“While exports to these two mainstay markets moderated in March, they still posted a strong first-quarter performance,” Halstrom said. “Mexico continues to be a critically important destination for U.S. hams, while Japanese demand is very strong for U.S. loins. In both cases, USMEF works closely with processors, retailers and other key buyers to develop new products and new menu ideas that will further expand consumers’ interest in these items.”

Other first-quarter highlights for U.S. pork include:

  • South Korea’s demand for U.S. pork is booming, as exports climbed 36 percent from a year ago in volume (69,518 mt) and 47 percent in value ($202 million). USMEF is helping to position U.S. pork in all sectors, but Korea’s rising pork consumption is especially evident in sales of home meal replacement items and convenience foods.
  • With China’s rising domestic hog production and falling prices cooling demand for imported pork, export volume to China/Hong Kong slowed 15 percent from a year ago to 111,681 mt. However, first-quarter export value still increased 1 percent to $260.7 million. China’s additional 25 percent tariff on imports of U.S. pork, imposed in retaliation for U.S. tariffs on steel and aluminum, took effect April 2 and therefore any trade impact is not reflected in the first-quarter results.
  • Strong growth in Colombia pushed exports to South America 22 percent higher than a year ago in volume (29,126 mt) and 24 percent higher in value ($70.8 million). Exports to Chile dipped slightly in volume but were still higher in value year-over year. Argentina officially opened to U.S. pork in April, but shipments have not yet begun as exporters work through regulatory requirements.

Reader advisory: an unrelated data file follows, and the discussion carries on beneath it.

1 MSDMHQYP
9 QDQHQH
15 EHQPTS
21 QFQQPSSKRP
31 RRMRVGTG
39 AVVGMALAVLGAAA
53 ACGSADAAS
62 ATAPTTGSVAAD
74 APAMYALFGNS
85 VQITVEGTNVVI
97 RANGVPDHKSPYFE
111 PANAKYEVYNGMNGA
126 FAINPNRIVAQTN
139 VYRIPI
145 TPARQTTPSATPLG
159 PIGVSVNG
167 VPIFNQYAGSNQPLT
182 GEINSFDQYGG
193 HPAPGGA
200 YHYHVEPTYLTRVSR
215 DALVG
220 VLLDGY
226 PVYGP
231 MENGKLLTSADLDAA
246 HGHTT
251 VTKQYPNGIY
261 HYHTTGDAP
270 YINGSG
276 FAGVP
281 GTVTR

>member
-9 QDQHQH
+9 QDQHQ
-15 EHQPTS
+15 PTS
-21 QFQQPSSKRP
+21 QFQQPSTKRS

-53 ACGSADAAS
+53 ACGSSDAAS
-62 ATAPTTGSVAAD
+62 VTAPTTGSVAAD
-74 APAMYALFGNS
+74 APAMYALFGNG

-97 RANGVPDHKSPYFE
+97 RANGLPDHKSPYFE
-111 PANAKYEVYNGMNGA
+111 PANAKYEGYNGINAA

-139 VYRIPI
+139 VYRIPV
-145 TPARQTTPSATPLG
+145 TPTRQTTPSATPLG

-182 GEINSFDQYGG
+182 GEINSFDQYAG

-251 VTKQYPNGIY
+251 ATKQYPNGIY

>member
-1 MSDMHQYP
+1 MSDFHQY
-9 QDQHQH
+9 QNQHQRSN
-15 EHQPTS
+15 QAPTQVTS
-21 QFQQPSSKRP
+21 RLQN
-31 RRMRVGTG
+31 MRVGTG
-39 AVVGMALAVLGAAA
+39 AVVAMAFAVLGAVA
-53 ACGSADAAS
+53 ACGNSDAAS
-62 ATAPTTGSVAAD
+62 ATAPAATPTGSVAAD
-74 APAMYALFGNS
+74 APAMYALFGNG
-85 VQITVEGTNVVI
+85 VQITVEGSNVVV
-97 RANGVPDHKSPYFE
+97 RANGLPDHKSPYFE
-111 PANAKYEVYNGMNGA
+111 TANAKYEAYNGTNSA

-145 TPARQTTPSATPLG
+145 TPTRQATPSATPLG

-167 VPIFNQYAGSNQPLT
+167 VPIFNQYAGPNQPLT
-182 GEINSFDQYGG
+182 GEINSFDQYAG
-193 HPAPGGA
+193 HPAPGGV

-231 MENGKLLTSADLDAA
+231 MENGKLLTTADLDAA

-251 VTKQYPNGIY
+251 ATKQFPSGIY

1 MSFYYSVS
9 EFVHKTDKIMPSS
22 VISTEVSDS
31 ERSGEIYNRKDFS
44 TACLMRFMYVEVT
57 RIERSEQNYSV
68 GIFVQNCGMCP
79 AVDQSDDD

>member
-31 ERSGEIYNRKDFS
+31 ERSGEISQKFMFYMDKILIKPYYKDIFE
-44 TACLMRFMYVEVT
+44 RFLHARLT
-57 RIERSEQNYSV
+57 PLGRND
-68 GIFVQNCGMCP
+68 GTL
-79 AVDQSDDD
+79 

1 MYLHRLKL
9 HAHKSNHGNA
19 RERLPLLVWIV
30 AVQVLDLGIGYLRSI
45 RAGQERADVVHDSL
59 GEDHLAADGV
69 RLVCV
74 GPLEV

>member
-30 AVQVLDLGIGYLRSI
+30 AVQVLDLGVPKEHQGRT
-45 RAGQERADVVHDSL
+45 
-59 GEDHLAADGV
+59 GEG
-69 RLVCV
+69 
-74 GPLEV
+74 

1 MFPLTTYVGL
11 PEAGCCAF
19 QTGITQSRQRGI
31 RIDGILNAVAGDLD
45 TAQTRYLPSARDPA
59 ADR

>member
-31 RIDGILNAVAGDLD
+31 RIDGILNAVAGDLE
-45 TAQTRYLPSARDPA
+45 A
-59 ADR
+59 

• Volumes increased to traditionally reliable markets Honduras and Guatemala, as exports to Central America were up 16 percent from a year ago in volume (18,605 mt) and 22 percent in value ($45 million). The region got an even stronger boost from smaller markets, as exports jumped sharply to Panama, El Salvador and Nicaragua.
  • Coming off a record year, demand for U.S. pork in the Dominican Republic continues to gain momentum, with exports increasing 23 percent in volume (9,578 mt) and 25 percent in value ($21.5 million). This pushed first-quarter exports to the Caribbean up 13 percent (13,439 mt) and 16 percent ($32.5 million), respectively.
  • Steady growth in the Philippines and sharply higher results in Vietnam and Singapore moved pork exports to the ASEAN region 21 percent higher in volume (10,634 mt) and 32 percent higher in value ($29.5 million).
  • Exports to Taiwan, which rebounded last year following a down year in 2016, continued to regain momentum in the first quarter. Exports increased 40 percent year-over-year in volume (3,603 mt) and 45 percent in value ($9.1 million).


Complete January-March export results for U.S. beef, pork and lamb are available from USMEF’s statistics web page.

Monthly charts for U.S. pork and beef exports are also available online.